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Gluten-Free Diet Promotes Bone Mineral Density Increase in Children with Celiac Disease

Pediatrics 2001;108:e89

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Celiac.com 01/14/2002 - According to a report in the electronic version of Pediatrics for November 2001, Osteopenia is often found in children with untreated celiac disease. A strict gluten-free diet will promote an increase in bone mineral density (BMD) values, but even after a year of treatment they may not return to normal. In their study, Dr. Ayhan Gazi Kalayci, of Ondokuz Mayia University, Samsun, Turkey, and colleagues evaluated 32 children with celiac disease and 82 healthy control subjects. The patients were separated into two groups of 16, one that consisted of patients who had been recently diagnosed (within the average of 3.2 years), and the other which consisted of patients who had followed a strict gluten-free diet for 19 to 84 months.

Results: Patients with recently diagnosed celiac disease had significantly lower BMD and bone mineral content levels than control subjects, and the BMD levels increased significantly after one year on a gluten-free diet. According to Dr. Kalayci, more follow-up studies will be needed to determine whether re-mineralization will continue in the subjects, and a complete recovery of bone mass can be achieved.

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1 Response:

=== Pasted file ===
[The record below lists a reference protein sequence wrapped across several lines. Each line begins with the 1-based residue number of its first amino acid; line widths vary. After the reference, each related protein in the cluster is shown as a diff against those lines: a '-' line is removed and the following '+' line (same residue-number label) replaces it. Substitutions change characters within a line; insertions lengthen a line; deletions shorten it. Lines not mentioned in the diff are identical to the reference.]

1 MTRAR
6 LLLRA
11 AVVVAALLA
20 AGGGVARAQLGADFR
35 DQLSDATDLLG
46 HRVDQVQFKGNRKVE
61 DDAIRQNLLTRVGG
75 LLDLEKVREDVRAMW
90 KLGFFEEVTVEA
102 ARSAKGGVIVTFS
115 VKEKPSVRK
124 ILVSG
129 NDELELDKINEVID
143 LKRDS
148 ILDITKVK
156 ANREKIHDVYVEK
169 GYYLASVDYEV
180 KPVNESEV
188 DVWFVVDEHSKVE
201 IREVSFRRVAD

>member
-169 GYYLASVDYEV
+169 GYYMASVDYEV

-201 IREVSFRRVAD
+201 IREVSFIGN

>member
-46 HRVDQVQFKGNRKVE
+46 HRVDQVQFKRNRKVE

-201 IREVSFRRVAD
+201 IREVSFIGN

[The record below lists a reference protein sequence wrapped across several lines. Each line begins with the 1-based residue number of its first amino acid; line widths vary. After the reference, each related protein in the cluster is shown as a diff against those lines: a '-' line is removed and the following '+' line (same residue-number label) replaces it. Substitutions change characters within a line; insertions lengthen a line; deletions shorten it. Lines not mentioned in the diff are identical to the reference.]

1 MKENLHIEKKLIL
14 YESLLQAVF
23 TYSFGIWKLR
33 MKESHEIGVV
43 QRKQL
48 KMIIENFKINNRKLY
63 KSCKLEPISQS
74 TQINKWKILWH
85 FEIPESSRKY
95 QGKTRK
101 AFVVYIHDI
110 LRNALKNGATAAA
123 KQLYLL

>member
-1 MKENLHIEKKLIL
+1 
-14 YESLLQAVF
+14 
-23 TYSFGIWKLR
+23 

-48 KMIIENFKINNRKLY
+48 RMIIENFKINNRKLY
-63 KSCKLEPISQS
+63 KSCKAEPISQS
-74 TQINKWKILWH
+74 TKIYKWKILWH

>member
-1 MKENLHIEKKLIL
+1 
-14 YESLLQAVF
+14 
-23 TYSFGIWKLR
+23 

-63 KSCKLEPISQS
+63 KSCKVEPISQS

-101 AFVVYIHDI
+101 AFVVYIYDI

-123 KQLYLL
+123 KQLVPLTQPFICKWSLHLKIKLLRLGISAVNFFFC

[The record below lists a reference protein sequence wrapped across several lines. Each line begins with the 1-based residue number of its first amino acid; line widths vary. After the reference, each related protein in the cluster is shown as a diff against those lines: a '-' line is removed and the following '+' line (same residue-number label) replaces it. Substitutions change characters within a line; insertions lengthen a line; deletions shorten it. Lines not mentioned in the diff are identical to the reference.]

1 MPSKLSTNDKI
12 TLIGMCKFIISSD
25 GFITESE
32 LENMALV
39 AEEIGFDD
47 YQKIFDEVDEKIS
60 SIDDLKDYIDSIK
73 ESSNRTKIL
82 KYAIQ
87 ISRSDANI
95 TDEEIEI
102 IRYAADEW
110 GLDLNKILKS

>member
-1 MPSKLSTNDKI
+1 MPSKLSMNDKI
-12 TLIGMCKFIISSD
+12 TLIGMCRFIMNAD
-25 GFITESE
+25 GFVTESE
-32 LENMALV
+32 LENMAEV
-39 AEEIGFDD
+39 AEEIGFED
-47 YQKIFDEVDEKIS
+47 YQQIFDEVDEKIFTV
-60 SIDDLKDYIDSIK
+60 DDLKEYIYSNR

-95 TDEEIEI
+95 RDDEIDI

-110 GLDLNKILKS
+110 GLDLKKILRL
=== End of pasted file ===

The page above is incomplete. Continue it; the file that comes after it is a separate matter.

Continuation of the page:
Jagr
Rating: ratingfullratingfullratingfullratingfullratingfull Unrated
said this on
25 Feb 2013 6:30:45 PM PDT
Excellent report. Do you know if this affects adults in the same way?




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you're lucky you dont catch colds. im the opposite i catch everything very easily and get alot sicker than whoever i caught it from and take much longer to get better.

Even one positive can be diagnostic. This is one: Gliadin deamidated peptide IgG 33.9. If unsure, a biopsy of the small intestine will provide definite confirmation. There is a control test to validate the other ones, but I don't see it there. What is does is validate the others by checking on the overall antibody levels. But it is to detect possible false negatives. A positive is a positive. I think your daughter has joined our club.

My daughter, almost 7 years old, recently had a lot of blood work done, her Dr is out of the office, but another Dr in the practice said everything looked normal. I'm waiting for her Dr to come back and see what she thinks. I'm concerned because there is one abnormal result and I can't find info to tell me if just that one test being abnormal means anything. The reason for the blood work is mainly because of her poor growth, though she does have some other symptoms. IgA 133 mg/dl Reference range 33-200 CRP <2.9 same as reference range Gliadin Deamidated Peptide IgA .4 Reference range <=14.9 Gliadin deamidated peptide IgG 33.9 Reference range <=14.9 TTG IgA .5 Reference range <=14.9 TTG IgG <.8 Reference range <=14.9

Just watch out. I just went to the expo in Schaumburg, IL, and ended up getting glutened. I realized afterward that I ate all these samples thinking they were gluten free, and they weren't. One company was advertising some sugar, and had made some cake, but then I realized.... How do I know if this contains any other ingredients that might have gluten? Did they make it with a blender or utensils that had gluten contamination? Makes me realize the only safe things would be packaged giveaways with gluten free labeling. My fault for not thinking things through. It was just too exciting thinking i could try it all and enjoy without worry.

No fasting required for a celiac blood test unless they were checking your blood glucose levels during the same blood draw.